Tressel “Resigns:” NCAA Needs Rules Changes
As we all know by now, Ohio State head football coach Jim Tressel was asked to resign and complied. Tressel was forced to resign after lying to the NCAA about his players, most notably star qb Terelle Pryor, receiving improper benefits such as cars and tattoos. Tressel also knowingly withheld information about his player’s wrongdoings from the NCAA. A recent Sports Illustrated article noted that as many as 28 Ohio State players from 2002 til present day received free cars from a nearby dealership as well as traded or sold memorabilia like rings, trophies, equipment, and jerseys in exchange for tattoos. This is just the information on the surface, but I’m not going to dive any deeper into the situation in order to avoid repeating what I’m sure many of you have heard a million times by now. Instead, I’m going to talk about why I think the NCAA needs some rules changes.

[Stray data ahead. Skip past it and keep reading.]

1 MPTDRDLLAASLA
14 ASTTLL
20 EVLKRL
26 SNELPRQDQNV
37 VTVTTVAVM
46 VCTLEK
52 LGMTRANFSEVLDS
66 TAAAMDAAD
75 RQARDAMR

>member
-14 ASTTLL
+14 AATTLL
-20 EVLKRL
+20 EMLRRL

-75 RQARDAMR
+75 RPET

First, let me preface this argument by saying that I am in no way advocating that major universities use their prestige, stature, and power to cheat during recruiting by promising money, gifts, or any other benefits in exchange for a player’s commitment. I am also not vindicating Jim Tressel’s actions in any way either, he knew his players were receiving illegal benefits as well as selling merchandise and chose to turn a blind eye to the situation and lie to the NCAA. All against the rules. But, let’s look at the real issue here, which is that the players got into trouble because they sold and/or exchanged memorabilia for cars, tattoos, and money. Really?! Why is that against the rules? People have been trading things for other things from the beginning of our existence. Before currency came into existence people traded things like beads, fabric, food, spices, gold, anything and everything in exchange for something else. Both parties were satisfied, just like in the case of the Ohio State players. Now if the players chose to attend Ohio State because they were told that they could receive benefits such as cars and tattoos then that is cheating because the coaches and other recruiters are trying to gain an unfair advantage by promoting illegal benefits. If that wasn’t the case though then why is this any different then the trading that has been going on from the beginning of time. Players should be allowed to trade or sell their memorabilia, it’s their possessions. If Terrelle Pryor wants to sell or trade his Ohio State jersey, championship ring, or equipment in exchange for a tattoo or anything else then who is the NCAA to tell him he can’t, it’s his jersey, his ring, his equipment. Ohio State and every other major university is allowed to use their athletes’ images and stature to market their school and their team as well as make a filthy amount of money, and yet the players aren’t allowed to promote themselves or utilize their resources. How is that fair? This argument has been and will continue to be a very touchy but important topic in collegiate athletics, and I believe the NCAA should look to make some changes.